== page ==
UAV usefulness increasing
Widespread and increasing concern is being expressed at the rapid proliferation of unmanned aerial vehicles (UAVs, popularly called drones). This concern is based on the fact that such aircraft are readily available to anybody with the purchase price, and no record or registration is required.
Last year the CAA promulgated new regulations curbing most possible abuses, but there is still no way of tracking down people who breach the regulations when flying the aircraft. Local authorities all over the country have also passed bylaws setting out the areas where drones may be flown, but information relating to these areas is proving difficult for would-be drone operators to find.
Many large commercial organisations overseas are recognising the potential for drones to be used for operations such as aerial photography and the delivery of goods, and surveyors are finding them to be useful in drawing up maps of undeveloped land.
While most drones in New Zealand are used for recreational purposes, the forestry industry has recognised them as useful business tools. Such has been the interest among forestry managers and contractors that Interpine of Rotorua, a large company with many divisions, has seen a business opportunity.
Interpine has set up a team within its operations which is geared to introducing forestry companies to UAVs and their rather complex technology. The team includes client advice on the purchase of the most suitable UAV for their purposes and also training the clients’ employees on the safest and most satisfactory way to fly them as well as regulatory aspects.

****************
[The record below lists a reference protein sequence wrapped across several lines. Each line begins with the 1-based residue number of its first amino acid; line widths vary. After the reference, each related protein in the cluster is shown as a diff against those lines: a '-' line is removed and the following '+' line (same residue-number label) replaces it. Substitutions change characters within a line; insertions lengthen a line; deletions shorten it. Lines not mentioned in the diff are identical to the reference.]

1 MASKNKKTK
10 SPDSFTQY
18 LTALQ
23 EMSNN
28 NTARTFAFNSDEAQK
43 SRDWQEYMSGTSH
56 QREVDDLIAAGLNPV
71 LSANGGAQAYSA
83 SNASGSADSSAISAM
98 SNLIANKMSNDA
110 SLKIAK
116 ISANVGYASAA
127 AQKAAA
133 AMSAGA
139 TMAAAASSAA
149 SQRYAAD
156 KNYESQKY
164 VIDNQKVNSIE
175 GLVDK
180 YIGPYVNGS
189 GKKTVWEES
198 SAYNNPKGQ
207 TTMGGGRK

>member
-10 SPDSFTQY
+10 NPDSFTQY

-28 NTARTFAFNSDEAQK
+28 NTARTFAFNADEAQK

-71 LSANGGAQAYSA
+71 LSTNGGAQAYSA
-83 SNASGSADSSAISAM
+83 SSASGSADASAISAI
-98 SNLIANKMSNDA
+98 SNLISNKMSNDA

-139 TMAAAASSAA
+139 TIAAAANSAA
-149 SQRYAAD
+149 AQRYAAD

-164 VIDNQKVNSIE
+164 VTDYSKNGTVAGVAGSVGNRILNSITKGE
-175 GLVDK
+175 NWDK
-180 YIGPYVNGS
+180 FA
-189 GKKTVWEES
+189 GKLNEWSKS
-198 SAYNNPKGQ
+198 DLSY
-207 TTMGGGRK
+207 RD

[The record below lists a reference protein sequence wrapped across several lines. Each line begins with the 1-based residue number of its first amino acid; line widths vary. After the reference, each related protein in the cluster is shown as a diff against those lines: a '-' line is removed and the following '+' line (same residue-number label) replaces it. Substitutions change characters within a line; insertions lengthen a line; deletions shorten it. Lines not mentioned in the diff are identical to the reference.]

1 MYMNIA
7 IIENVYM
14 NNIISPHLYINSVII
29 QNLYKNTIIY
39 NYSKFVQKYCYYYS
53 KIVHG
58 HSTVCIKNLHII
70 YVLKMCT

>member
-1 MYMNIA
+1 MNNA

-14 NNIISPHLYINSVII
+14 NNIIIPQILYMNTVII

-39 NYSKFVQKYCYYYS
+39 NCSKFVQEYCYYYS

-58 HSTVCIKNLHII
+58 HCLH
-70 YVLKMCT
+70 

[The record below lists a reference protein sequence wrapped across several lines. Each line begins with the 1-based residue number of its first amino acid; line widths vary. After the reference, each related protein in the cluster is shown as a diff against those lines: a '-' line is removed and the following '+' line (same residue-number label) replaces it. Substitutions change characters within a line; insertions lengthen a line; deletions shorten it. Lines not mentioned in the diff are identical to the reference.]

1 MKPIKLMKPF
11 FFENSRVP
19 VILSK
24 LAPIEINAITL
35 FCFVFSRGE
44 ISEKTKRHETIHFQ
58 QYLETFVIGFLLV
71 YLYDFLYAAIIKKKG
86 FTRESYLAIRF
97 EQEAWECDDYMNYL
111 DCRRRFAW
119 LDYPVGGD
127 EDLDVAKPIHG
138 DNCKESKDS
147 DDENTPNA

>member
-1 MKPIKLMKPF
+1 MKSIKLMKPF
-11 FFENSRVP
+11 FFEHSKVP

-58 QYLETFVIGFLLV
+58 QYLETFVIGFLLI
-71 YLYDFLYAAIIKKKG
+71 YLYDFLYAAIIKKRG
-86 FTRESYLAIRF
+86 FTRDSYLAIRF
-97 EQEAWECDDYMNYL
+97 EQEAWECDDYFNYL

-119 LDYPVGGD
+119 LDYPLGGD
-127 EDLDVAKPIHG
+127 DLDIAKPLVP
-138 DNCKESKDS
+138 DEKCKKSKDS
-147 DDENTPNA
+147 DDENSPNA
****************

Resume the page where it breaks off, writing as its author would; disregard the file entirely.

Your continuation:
Under the leadership of its general manager, David Herries, Interpine has been involved with UAVs for some years, even before the courses for people on the forestry industry were initiated. This included demonstrating to the Rural Fire Service (RFS) the essential information the UAVs can supply about scrub and forest fires which would otherwise be unobtainable.
An example of this is the viewing of fires with a thermal imaging camera which can see through thick smoke to assist assessments on not only the intensity of a fire but also the direction in which it is moving.
Interpine’s service for the RFS has resulted in the company now being the first to be certified under CAA rule part 102 to fly UAVs at night, essential to the monitoring of a rural fire.
For the forestry industry, Interpine has put together a package which includes a Phantom quadcopter carrying a high resolution camera, and Ipod monitor, spare batteries, spare rotor blades and a backpack. Clients then enrol in a course conducted jointly by Interpine and Massey University’s School of Aviation. The hands-on training is conducted at the Te Ohomai School of Forestry in Rotorua.
David Herries sees a significant future for UAVs in the forestry industry and says this would occur at lower levels when the machine would be used purely for inspection purposes. However, over time he sees UAVs becoming an important management tool for his industry, not only inspecting tree growth and health but also in harvesting operations.
- Report by Peter Owens, photography supplied.
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